The Headless Brewer

Neil Byers, of Horse Thief Hollow

photo by Zoe Kauder Nalebuff

As soon as you pull open the doors of Horse Thief Hollow, you feel at home. Despite the high ceiling with exposed metal piping and brick walls, this two-month-old restaurant and brewery feels cozy and worn in like a perfect sweater. From the rotating art on the walls to the grass-fed beef and beers, twenty-nine-year-old Neil Byers operates his gastropub with an eye toward keeping his products as local as possible. This local focus is maintained not only for the sake of sustainable food practices, but also for the sake of comfort and a desire to make Beverly locals feel at ease.

Inside, the music shuffled from The Temper Trap to Devotchka. Our server, Lauren, brought us samples of Deschutes White IPA and Kentucky Bourbon Barrel Ale to test. Unfortunately for us, but a good sign for the brewery, the two Horse Thief Hollow beers were sold out.  The Kentucky Bourbon Barrel Ale, Bell’s Special Double Cream Stout, and Founders Dirty Bastard were also perfect pairings for our scrumptious entrees.

burger and fries at Horse Thief Hollow

photo by Zoe Kauder Nalebuff

The pulled pork sandwich has several options for accompaniment, which include a sweet mustard sauce, a HTH special 773-barbeque sauce, and spicy sauce. As there are reportedly still a few kinks that the kitchen is working out with these sauces (the hot sauce too spicy, the sweet sauce too mustard-y), we ordered the recommended 773.  The sandwich somehow stayed together despite being cut into many pieces to share–an impressive feat for such succulent pork–and was served with sauce on a brioche bun.

The Green Giant, a grilled vegetable sandwich, was served on thick-crusted bread. The acidity of the balsamic vinegar dressing perfectly complemented the sandwich’s charred zucchini and sweet onions. The grass-fed burger, a simple classic served with a layer of blue cheese on top, did not disappoint. The spinach burger was an interesting patty made from chopped spinach, feta, and grains. Both of the vegetable dishes kept up with the protein-heavy entrees, leaving all of us satiated and happy without being overstuffed.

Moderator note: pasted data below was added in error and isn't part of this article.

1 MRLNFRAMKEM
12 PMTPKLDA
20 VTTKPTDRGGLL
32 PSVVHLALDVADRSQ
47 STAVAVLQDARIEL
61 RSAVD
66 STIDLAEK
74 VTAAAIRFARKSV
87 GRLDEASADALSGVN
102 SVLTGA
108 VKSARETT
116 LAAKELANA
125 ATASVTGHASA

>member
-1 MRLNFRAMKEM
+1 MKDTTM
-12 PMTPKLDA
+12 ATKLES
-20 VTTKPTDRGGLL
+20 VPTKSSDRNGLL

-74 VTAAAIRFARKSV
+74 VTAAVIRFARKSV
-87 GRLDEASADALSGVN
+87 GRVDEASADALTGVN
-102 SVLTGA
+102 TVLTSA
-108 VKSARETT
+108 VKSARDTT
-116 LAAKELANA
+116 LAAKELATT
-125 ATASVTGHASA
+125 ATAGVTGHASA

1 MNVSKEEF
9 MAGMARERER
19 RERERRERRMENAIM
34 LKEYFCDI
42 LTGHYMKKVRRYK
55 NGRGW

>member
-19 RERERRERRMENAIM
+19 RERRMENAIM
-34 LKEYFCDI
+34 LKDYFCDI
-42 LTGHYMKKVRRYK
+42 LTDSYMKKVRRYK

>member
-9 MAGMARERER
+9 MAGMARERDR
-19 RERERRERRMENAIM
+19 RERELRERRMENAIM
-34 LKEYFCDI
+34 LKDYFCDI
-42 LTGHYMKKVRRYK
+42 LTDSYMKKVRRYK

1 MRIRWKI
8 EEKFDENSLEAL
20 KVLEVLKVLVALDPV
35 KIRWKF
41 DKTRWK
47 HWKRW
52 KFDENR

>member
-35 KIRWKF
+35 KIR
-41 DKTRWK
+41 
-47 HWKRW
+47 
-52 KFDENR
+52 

The sweet potato fries won best side, delivering in ways fries so rarely do: minimal grease accompanying the crispy exterior, thick enough so as not to wilt, but not too large to fill you up after a few bites. The buttermilk slaw was a close second, and the crunchy sour pickles on our metal trays were a perfect palate cleanser between all contestants. The only just-okay part of the meal was the corn bread, its unexpected saltiness promising by slightly too dry to hold up the sides we had already devoured.

As we got the check, we asked Lauren about peeking into the brewing operation. Byers himself came out, and, empty sample glasses in hand, led the way into the kitchen and brewing areas. Byers talked to us about his process, the repurposed University of Chicago doors scrapped from construction in the 1940s, and what it was like to go through 900 pints of the Horse Thief Hollow Kitchen Sink Pale Ale in the restaurant’s opening weekend. At a rate of thirty kegs in a week and a half, Byers and his team value neighborhood help; it’s an integral part of why he cares about making his restaurant a place where the community feels comfortable.

“Haymarket [Pub and Brewery] and Saugatuck [the Michigan brewing company where Byers learned the craft] have been super supportive. I don’t want to be part of the corporate structure, and so far the community helping out means that’s what I’ve been able to do,” Byers informed us while cleaning the nozzles on the conditioning tank. At Horse Thief Hollow, the last thing one feels is a corporate structure. The works of local artists on the walls and the giant beer tanks in the dining room show how dedicated Byers is to not only his craft, but also to his neighborhood.

Three beers, four sandwiches, and lots of sides totaled $64.96 before tip–completely reasonable for the quantity and quality of the food.  Everything was made better by our server Lauren and Neil; they went above and beyond what you generally receive in a restaurant. Don’t hesitate to ask for a tour and get a preview sample of Byers’ next brews.  As we licked our glasses clean, the samples left us hoping that one day Horse Thief Hollow will be capable of selling kegs in addition to food. While it might not be the most cutting edge pub in town, Horse Thief Hollow is certainly a place where one feels welcome.

Horse Thief Hollow, 10426 S. Western Ave. Monday-Thursday, 11am-10pm; Friday-Saturday, 11am-midnight. (773)779-2739. horsethiefbrewing.com